Rachel Heath

Intentional Living: learning to be fully present

On Lent

I grew up evangelical. One could even call it charismatic. (I do go to a church with two separate receptacles on either side of the stage just to hold the multicolored flags.)

Lately, I’ve been inexplicably drawn to the liturgical tradition. The world of liturgy is completely and utterly foreign to me. Many people grew up following the traditional church calendar; I had never heard of it until this year but the Lord is inviting me to experience life in what I’ve always written off as antiquated and dull.

Last December, my iPhone Bible app suggested I follow a reading plan for the Advent Season. I had an idea that Advent had something to do with Christmas, which sounded appropriately merry, so I followed it and enjoyed it. That was my first introduction to the liturgical calendar, and it was an easy one to get my feet wet with.

A couple weeks ago, my Bible app had another suggestion for me: a Lenten reading plan.

Basically all I know about Lent is that it starts with Mardi Gras with a lot of boobie flashing and drinking and craziness, and then everyone brags about giving up TV or caffeine for a month and a half. Another dead tradition, a spiritualized second try at one’s New Year’s Resolutions.

But, drawn to something very old, motivated to look past our culture’s bastardization of everything beautiful (and inspired by an article I read on HuffPost Religion), I decided to choose a reading plan and find out what God wanted to say to me through Lent. I was a day late and missed Ash Wednesday. (I cried.)

“… we can become desensitized to our needs – the real hungers –  in our lives. Observing Lent can help us wrestle with the reasons behind our perpetual consumption… [Lent] invites us to voluntarily jump off the hamster wheel of consumption and experience the pinch of abstaining from continual, thoughtless indulgence. It has the potential to give our frenetic, material selves a much needed break.” -Eileen Button, Hollow Sacrifice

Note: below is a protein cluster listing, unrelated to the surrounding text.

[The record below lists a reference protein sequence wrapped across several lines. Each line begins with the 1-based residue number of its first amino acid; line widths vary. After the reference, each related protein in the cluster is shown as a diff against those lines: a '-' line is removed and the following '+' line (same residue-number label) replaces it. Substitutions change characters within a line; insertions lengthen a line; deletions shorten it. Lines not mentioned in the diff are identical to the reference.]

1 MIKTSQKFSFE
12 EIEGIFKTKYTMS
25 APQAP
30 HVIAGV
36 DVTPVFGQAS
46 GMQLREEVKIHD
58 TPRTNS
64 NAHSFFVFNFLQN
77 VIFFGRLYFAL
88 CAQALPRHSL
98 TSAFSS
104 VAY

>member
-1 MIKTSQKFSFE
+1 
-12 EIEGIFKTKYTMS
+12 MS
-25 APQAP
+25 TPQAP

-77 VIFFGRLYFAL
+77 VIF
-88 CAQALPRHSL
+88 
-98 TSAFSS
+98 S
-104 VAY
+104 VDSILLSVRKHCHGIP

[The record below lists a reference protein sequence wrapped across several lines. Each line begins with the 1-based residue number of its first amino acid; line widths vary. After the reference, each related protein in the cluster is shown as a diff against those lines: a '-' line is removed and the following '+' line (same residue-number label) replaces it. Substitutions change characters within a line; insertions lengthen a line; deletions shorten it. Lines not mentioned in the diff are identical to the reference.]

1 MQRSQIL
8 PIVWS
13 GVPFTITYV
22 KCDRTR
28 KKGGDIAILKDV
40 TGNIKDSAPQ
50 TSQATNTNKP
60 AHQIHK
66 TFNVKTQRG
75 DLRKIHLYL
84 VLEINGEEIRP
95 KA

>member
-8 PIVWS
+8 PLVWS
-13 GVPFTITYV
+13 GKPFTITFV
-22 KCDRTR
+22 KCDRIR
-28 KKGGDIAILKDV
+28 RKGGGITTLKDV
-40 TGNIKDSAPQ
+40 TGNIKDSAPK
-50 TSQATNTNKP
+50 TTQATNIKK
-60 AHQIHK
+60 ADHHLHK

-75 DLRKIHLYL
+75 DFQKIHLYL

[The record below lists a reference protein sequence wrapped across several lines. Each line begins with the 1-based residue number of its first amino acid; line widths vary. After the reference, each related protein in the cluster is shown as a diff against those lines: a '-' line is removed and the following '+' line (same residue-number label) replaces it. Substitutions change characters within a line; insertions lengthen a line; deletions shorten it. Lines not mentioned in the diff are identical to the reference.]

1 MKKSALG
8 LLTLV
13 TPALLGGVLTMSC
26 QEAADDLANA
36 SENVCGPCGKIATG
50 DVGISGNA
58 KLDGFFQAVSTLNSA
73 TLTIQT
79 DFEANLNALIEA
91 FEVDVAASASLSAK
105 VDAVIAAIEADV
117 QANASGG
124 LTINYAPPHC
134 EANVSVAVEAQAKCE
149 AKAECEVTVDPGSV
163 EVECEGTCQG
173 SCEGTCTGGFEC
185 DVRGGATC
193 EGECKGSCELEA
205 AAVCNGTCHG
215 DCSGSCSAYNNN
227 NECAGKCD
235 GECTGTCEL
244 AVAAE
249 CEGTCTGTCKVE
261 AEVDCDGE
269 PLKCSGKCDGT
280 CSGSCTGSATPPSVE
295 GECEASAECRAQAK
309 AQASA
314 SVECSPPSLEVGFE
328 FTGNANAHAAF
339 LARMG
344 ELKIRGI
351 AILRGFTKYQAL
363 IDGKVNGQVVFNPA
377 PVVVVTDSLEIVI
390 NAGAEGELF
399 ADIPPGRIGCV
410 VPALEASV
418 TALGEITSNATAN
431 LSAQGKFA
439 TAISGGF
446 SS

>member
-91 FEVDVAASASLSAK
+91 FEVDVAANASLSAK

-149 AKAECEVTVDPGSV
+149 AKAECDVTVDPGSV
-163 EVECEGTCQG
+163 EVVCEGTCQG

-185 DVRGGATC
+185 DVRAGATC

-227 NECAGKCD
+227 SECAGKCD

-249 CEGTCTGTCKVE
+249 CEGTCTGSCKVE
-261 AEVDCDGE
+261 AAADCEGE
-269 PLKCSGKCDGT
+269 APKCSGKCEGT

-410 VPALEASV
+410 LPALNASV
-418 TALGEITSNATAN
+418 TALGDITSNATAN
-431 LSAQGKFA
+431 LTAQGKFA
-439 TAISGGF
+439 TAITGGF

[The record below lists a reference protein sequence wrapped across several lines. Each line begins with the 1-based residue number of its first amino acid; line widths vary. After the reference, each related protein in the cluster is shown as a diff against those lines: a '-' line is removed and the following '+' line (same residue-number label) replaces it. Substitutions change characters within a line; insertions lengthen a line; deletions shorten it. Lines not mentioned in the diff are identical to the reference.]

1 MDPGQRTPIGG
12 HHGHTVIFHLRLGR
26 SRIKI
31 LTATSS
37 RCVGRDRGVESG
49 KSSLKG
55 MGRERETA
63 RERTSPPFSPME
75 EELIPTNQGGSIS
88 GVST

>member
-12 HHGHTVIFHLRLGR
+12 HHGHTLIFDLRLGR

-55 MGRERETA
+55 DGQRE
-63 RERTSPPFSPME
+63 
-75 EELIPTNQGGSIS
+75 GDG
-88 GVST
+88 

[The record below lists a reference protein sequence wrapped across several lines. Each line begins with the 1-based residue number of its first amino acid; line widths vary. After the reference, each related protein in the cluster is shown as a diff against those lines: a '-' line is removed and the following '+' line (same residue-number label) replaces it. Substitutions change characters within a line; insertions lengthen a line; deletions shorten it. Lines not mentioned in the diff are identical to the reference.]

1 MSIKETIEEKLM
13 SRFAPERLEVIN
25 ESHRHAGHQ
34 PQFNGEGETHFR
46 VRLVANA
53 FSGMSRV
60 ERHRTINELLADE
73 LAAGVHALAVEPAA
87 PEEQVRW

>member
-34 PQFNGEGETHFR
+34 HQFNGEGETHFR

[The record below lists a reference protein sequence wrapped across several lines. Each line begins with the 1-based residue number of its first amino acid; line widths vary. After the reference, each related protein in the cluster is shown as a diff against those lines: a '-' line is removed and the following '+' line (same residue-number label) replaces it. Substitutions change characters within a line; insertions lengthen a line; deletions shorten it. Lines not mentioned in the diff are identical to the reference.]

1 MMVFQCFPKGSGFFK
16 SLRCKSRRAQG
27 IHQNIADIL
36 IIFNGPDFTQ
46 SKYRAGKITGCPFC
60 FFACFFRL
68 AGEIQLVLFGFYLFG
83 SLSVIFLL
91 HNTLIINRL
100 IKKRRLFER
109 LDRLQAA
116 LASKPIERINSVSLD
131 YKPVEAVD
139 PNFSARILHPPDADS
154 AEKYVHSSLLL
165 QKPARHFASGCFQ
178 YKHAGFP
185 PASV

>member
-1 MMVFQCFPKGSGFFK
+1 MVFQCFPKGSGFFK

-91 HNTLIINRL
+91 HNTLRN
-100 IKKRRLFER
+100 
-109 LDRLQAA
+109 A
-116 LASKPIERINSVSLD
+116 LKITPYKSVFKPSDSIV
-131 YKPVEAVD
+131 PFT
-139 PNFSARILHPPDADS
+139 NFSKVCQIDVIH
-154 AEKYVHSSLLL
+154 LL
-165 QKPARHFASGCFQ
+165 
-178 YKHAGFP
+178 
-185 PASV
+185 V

When I read this quote from one of the devotionals in my bible reading plan, I knew instantly why I had felt so compelled to observe Lent, albeit in my own way.

I’ve realized that I’ve become desensitized to my real hunger, that I consume (in so many ways) without thinking or tasting or appreciating. My frenetic, material self needs a break. After all, that’s what this whole Simplicity thing is all about: Slowing down. Tuning into my actual needs. Rediscovering my deep desires. Making room for the truly valuable in my life. Exchanging that which does not last for that which lasts forever.

Lent isn’t just about giving something up, or even about living simply (as nicely as it dovetails with our family goals this year).

Lent, as I understand it, is about preparing yourself to celebrate the resurrection of Christ on Easter by spending 40 days in penitence. It’s a season to be reminded of our own humanity, our brokenness, and our great need for a savior.